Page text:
The studio commentary (Actors, Peter Davison & Janet Fielding, Writer, Christopher H Bidmead, and Director, Fiona Cumming) aptly demonstrates that the story's content and values are as relevant today as they were in 1982. Added to the fact that the "team" genuinely gel and are fond of CASTROVALVA , chatting about old time over (late arriving theough a door that is desperate need of hinge oiling) café lattes.
Relishing an opportunity to relive her time on the programme, Janet Fielding offers an immediate caveat for listeners:
Fielding: We blame Fiona and Chris for everything!
(Then adds as an excuse for the outburst?)
Fielding: I am waiting for the coffee. I'm not a wake yet?
One of the discussions theoughout the story was the "unlayering". Not of the plotline but of the Doctor's companions clothing - itself a metaphor for the recent regeneration & pre-destination/escape from pre-destination, or due to the impracticality of certain clothes under hot studio lighting?
Fielding: This is big striptease episode!
Bidmead: This isn't the episode I wrote.
Davison: The continental version!
Listen for the biggest cheer ever in a DOCTOR WHO studio commentary recording session as Tegan Jovanka admits that;
Tegan Jovanka: I'm talking nonsense.
Making her DVD debut, Fiona Cumming reveals both the immense pleasure she had in directing this story and the errors that she had wished she had spotted during it. For example, the overly noisy "lift wagon" that raised the Master upwards. So noisy that all dialogue had to cut during its operation. And the reversed question marks as the Doctor floated (courtesy of CSO) in the Zero Room. And the reference to beguiled youthfulness of Peter Pan in the 'green healing drink' given to the Doctor by Mergrave.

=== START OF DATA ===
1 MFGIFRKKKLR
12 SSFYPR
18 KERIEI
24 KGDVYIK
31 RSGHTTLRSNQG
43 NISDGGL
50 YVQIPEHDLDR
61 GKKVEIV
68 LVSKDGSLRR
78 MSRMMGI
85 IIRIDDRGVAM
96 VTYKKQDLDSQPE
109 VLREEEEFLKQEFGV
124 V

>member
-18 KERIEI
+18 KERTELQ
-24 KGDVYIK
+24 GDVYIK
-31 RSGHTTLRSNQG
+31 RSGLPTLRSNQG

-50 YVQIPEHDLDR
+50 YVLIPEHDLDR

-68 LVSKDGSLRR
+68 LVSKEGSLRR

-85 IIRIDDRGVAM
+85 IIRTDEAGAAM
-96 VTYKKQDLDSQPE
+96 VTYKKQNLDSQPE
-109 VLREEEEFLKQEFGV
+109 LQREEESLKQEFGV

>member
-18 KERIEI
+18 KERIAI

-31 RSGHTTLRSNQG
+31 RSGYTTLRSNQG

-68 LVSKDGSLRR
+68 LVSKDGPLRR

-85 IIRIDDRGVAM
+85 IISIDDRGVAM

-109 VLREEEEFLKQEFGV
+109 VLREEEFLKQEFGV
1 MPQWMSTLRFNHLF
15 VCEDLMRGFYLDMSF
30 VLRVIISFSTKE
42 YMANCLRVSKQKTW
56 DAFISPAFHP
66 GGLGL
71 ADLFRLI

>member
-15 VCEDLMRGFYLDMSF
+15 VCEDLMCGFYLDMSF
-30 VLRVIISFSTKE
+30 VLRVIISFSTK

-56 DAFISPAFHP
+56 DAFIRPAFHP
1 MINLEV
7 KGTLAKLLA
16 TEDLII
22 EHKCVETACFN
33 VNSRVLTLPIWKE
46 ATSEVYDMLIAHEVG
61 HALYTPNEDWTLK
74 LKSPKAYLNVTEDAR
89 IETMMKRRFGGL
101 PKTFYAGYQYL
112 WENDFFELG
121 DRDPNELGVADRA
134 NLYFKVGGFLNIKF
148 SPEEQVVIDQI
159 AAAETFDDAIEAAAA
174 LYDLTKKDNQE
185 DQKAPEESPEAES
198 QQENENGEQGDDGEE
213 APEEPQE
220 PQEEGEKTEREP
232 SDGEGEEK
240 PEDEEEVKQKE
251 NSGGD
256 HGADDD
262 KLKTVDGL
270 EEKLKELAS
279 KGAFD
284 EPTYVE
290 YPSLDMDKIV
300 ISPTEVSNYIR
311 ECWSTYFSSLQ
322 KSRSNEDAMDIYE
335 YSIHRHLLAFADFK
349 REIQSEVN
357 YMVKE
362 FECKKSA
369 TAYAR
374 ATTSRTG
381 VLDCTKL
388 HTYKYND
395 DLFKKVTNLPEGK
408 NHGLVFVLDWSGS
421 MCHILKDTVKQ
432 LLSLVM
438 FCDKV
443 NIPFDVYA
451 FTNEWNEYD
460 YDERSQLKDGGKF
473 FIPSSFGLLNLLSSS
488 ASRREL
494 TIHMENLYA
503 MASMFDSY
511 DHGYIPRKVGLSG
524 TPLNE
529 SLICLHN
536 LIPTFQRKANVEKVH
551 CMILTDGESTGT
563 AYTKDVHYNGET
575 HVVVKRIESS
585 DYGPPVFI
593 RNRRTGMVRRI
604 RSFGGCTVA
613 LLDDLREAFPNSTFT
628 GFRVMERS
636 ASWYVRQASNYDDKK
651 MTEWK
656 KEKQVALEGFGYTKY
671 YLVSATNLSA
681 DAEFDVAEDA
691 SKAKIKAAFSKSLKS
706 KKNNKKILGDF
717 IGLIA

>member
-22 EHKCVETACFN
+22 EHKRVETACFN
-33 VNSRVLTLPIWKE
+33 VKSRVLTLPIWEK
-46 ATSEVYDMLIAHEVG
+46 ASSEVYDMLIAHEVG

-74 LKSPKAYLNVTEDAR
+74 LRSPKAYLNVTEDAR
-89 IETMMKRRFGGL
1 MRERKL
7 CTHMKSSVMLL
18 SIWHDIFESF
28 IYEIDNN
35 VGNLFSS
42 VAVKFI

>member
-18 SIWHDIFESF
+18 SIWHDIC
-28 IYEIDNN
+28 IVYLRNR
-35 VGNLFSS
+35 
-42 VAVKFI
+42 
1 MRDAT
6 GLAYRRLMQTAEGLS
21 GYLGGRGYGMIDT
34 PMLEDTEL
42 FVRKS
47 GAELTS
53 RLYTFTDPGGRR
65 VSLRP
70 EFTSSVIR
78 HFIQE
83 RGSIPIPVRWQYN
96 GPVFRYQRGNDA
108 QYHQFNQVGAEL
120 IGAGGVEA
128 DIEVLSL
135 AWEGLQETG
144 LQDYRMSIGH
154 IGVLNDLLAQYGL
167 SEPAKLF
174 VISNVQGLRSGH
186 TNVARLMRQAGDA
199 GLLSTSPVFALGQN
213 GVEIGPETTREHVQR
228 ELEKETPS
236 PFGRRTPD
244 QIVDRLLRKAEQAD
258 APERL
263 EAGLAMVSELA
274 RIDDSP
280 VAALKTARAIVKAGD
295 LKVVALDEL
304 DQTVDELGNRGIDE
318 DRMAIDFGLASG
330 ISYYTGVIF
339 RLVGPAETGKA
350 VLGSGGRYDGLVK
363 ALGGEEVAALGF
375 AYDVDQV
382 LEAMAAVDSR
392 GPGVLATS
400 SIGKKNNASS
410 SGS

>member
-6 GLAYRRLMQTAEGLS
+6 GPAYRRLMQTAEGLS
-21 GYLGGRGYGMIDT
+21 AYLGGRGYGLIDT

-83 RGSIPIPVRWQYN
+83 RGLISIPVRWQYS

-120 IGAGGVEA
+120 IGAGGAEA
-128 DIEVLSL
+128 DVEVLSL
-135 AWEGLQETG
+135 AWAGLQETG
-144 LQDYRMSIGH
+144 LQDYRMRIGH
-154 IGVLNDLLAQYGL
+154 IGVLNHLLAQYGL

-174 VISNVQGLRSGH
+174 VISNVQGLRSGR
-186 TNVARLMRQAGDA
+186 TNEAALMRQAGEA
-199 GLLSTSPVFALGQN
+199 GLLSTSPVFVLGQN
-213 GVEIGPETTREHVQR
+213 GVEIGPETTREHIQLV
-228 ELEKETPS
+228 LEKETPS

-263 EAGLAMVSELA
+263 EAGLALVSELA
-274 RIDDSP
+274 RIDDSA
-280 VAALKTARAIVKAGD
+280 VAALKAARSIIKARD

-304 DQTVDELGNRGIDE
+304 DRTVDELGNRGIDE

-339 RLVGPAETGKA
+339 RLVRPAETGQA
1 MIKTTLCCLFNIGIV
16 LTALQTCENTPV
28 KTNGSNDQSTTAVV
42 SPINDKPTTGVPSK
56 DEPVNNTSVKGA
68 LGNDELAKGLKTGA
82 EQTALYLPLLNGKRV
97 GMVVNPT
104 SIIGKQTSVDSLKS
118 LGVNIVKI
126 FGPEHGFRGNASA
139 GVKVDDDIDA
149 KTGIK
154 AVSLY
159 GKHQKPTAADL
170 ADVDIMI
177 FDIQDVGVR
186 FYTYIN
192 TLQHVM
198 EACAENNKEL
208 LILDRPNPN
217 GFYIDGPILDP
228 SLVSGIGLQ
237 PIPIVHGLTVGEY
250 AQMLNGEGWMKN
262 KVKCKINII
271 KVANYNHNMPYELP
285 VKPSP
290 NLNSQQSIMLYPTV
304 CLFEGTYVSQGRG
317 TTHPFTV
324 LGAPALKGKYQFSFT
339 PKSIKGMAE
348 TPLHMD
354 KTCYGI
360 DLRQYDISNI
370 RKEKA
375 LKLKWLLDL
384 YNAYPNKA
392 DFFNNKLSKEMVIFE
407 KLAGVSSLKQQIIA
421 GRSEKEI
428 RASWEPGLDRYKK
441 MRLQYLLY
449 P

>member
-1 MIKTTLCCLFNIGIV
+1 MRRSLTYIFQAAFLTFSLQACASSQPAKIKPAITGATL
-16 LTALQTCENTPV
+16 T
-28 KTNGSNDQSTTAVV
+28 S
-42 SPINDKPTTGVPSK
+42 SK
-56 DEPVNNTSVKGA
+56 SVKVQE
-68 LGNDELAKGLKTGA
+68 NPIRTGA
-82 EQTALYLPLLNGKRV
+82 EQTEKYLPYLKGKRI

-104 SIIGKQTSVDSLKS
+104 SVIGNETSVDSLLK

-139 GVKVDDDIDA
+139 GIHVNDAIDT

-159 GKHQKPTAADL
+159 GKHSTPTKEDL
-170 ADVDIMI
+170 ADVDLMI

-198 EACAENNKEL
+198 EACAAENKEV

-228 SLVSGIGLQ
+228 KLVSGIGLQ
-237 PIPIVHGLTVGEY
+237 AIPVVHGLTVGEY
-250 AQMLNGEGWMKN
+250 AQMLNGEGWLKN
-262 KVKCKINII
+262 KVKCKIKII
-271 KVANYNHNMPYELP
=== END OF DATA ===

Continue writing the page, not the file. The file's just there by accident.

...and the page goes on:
An interesting fact, that surprised even Davison and Fielding, is that Cumming and Bidmead had never met prior to the recording of the commentary. The excuse being that Nathan-Turner did not like Writers and Directors meeting either on set or in rehearsals.
On of the most interesting, prophetic comments came from Peter Davison relates to the NEW SERIES.
Davison: I wonder if they will bring the Master in the NEW SERIES? Fielding: Oh yes!
The DVD commentary is rounded off with a hilarious poke in the ribs of Matthew Waterhouse (Adric) and his Campari overindulgence. Both Davison and Fielding will be able to dine-out on that story for years to come.
Davison: He goes behind that tree and vomits.
For a 90-minute story CASTROVALVA feels like a 45-minute NEW SERIES story. The dialogue is crisp & pertinent without being overly science fiction heavy, the characters are all engaging (even the Castrovalvans are 'fleshed-out' in double quick time), and the set design a 3 dimensional realised impossibility of Escher's lithographic print.
Like finding loose change down the back of the sofa, CASTROVALA is a surprisingly clever, precisely executed story that would not stand out of place in Russell T Davies' re-vision for DOCTOR WHO. And just think, if this story had not been made, the possibility of an Escher print coming to life in the hands of the NEW SERIES special effects designers, the Mill.
Or how about a Salvador Dali painting?